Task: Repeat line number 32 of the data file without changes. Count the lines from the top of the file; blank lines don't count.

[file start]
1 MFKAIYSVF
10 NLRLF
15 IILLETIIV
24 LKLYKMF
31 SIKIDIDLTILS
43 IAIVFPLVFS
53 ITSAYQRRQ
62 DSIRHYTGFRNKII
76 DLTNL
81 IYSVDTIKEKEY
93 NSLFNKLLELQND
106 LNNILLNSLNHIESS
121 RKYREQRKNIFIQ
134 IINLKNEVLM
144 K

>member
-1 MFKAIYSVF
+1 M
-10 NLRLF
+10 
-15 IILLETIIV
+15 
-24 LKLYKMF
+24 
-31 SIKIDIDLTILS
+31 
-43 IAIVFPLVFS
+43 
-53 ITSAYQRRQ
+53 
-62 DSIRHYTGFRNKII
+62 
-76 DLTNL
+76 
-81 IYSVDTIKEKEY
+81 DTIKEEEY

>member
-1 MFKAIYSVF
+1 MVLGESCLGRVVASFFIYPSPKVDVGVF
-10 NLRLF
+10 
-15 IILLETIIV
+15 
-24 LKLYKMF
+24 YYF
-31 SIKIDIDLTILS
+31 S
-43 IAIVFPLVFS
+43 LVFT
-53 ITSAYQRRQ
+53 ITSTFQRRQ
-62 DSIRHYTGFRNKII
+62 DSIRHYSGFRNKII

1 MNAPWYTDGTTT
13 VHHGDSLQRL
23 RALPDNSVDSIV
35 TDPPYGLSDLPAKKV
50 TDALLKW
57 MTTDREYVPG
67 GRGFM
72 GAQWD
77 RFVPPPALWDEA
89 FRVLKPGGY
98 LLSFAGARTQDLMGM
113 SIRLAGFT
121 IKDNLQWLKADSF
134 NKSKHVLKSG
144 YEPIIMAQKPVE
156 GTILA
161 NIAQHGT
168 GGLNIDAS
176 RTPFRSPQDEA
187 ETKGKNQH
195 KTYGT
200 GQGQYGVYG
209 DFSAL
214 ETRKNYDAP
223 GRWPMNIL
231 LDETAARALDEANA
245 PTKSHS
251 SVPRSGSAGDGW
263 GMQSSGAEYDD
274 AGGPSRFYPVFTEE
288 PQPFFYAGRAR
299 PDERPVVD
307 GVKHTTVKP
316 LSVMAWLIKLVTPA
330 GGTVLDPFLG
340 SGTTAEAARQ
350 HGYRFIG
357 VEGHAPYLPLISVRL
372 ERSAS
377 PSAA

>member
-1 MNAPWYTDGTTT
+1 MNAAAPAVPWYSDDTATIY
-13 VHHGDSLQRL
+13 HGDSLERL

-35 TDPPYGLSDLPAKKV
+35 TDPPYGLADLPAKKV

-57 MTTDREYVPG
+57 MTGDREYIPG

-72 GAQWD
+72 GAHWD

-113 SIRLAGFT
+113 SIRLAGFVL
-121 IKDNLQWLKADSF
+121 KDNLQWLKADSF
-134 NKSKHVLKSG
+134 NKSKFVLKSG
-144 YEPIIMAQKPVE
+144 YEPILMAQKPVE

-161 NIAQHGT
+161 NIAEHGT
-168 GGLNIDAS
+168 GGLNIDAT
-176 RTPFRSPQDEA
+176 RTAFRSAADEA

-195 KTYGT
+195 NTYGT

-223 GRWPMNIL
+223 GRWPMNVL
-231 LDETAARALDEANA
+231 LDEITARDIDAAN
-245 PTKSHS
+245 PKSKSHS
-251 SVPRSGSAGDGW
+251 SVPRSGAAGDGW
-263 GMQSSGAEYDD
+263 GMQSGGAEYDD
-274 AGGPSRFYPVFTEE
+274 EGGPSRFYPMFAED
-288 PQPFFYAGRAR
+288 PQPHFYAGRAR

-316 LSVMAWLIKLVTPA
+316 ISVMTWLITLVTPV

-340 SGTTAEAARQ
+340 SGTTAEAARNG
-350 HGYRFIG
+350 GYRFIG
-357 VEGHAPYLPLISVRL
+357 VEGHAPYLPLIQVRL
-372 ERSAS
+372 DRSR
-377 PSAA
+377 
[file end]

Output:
+62 